Saturday, August 08, 2009

Myawaddi, Myanmar

Mae Sot is a nothing little town, really, but it serves as a border crossing in Myanmar and that was my entire reason for going there. Unfortunately, only a day pass is issued and passports are held hostage to guarantee a return before 16:30. I rose early and took a motorcycle taxi to the Friendship Bridge and within a minute or two I was signed out of Thailand started the 420 meter walk across the bridge and in a few minutes was being stamped into Myanmar and then I was on my own in the border town of Myawaddi.

It may only be 420 meters away, but the differences are vast. Myawaddi was like being back in India in many ways. The roads were in bad condition, pot-holed and in places non existent. Immediately across the border, there are lines and lines of cycle tuk-tuks ready to take visitors anywhere. But for all the tuk-tuks waiting, I was the only tourist, and the only firangi I saw all day. I decided to do as much as possible on foot and took the first street that left the main road.

While it did remind me of India in many ways, it was also very different. The biggest difference was the people, from the children to the adults. It was obvious they don’t get so many tourists. People watched from a distance and kids shied away from the camera. They were obviously poor, but not one person approached me for money or anything else.

I did after some point stumble across a small billiard hall and was invited in for a game. I didn’t play as I imagined there would be so much to see, so many temples to explore and the clock was ticking. Looking back I should have stayed for a while and relaxed. As it turned out, there are a few temples around, but they are very small and don’t take much exploring like some of the larger ones in Thailand or India.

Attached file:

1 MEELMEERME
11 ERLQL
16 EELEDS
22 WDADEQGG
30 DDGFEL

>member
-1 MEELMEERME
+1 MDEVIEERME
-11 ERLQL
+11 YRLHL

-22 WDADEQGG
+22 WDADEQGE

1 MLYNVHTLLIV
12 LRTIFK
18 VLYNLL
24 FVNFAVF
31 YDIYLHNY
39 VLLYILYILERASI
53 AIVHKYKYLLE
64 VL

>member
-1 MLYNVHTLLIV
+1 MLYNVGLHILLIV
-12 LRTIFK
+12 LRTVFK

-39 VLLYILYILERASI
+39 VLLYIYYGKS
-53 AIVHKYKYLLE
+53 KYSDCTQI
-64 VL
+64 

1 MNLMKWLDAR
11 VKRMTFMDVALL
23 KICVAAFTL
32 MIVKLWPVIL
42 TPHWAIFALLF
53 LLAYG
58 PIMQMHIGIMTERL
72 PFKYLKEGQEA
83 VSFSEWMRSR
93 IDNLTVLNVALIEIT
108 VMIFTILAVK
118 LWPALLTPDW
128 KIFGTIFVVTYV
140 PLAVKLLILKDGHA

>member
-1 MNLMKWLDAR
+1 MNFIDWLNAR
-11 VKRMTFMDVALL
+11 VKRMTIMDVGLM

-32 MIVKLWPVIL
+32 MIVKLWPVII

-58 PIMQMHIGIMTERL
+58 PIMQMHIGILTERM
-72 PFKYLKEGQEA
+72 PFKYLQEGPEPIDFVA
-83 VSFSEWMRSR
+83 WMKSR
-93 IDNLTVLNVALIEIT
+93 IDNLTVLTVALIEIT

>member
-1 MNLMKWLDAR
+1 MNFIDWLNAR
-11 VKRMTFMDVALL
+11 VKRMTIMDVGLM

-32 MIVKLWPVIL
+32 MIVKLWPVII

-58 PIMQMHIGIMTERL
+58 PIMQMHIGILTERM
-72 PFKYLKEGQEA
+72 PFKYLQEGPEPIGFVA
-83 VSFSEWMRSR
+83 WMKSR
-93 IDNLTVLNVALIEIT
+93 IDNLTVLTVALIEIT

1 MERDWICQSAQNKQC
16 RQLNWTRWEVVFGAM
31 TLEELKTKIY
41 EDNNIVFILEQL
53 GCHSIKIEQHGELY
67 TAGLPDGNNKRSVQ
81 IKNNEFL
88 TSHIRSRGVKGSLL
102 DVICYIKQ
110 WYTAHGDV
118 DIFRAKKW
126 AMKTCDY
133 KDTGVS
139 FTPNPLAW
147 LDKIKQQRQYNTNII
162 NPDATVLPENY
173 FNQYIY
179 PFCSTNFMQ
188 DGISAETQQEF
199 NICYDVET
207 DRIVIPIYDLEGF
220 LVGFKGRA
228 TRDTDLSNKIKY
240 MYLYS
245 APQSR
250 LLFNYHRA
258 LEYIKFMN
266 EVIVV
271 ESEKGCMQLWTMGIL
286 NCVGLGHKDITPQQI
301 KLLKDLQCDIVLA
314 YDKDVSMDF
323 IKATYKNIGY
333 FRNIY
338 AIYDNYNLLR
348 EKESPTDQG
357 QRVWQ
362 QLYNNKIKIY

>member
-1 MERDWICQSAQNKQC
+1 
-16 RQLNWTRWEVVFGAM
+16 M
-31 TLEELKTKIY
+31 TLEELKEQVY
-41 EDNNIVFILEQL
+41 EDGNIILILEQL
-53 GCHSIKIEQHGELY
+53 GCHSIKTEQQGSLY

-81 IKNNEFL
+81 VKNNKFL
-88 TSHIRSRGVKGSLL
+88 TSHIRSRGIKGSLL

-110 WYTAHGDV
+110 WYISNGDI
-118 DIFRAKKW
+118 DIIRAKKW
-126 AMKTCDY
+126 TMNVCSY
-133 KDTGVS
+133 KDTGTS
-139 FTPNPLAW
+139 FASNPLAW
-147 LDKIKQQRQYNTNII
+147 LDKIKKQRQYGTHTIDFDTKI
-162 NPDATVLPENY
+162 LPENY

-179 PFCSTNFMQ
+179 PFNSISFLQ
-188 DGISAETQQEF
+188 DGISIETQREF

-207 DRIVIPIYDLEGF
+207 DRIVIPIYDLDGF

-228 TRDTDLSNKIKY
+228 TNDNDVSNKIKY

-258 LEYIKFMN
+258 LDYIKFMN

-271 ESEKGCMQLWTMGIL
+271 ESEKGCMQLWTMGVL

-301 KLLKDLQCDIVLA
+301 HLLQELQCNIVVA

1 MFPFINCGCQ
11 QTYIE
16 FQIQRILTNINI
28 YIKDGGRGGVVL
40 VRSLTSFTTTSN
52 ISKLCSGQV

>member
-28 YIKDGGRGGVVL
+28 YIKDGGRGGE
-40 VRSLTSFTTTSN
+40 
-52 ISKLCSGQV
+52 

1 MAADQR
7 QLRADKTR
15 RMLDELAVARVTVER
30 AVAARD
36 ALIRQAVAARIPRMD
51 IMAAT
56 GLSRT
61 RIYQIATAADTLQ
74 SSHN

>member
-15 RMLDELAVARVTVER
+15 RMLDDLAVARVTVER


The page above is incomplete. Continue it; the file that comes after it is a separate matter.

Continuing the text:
But I did see what is by far the most bizarre and unusual temple I have ever seen. It is in the shape of a giant crocodile that happens to have a pagoda on his back. In his open mouth that is baring the usual set of teeth one would expect on a crocodile, there are several Buddhas. Yes, the temple itself is in the open mouth of the crocodile.

From there we did several more temples and I have no idea what the names are. Everything was in Burmese. As I said, it is not touristy like Thailand, and even here it is often difficult to find descriptions in anything other than the local language. But at one temple I did get invited to join in for lunch, an offer I immediately took them up on. The spread of food there was absolutely unbelievable. I didn’t even realize I was hungry until I saw the sea of bowls all brimming with different dishes. I have no idea what I had, they just put a few kinds of noodles in a bowl, and started adding things and then poured a creamy chicken sauce and some hot peppers. It was one of the better meals I have had on the trip so far.

It was soon clear there was not really anything else to do, at least not in that area and there was no time to travel anywhere else, so I headed back to the border area looking for market. It was then I realized I had not seen a single market of any type all day. There were stores, but only selling what people needed. There were no stalls with handicrafts or souvenirs. Not even a single Myawaddi snowdome. I wasn’t ready to go yet, so I went to the Riverside Café which is conveniently located on the river overlooking Thailand and ordered myself a Myanmar brand beer, which comes served with a Myanmar brand beer glass mug. It was then I realized it was the perfect souvenir and so I managed to buy it from the café.

I only spent a few hours in Myanmar, but it was enough to drive me to see more. I am hoping that soon I will be able to go to Yangon and then visit one of my dream places, Mandalay. I don’t know why, but that name just conjures up the most exotic images. But for now, it is off to the north and the city of Chiang Mai… Only seven or so hours of travel ahead of me and hopefully no sniffing honeys sitting next to me…

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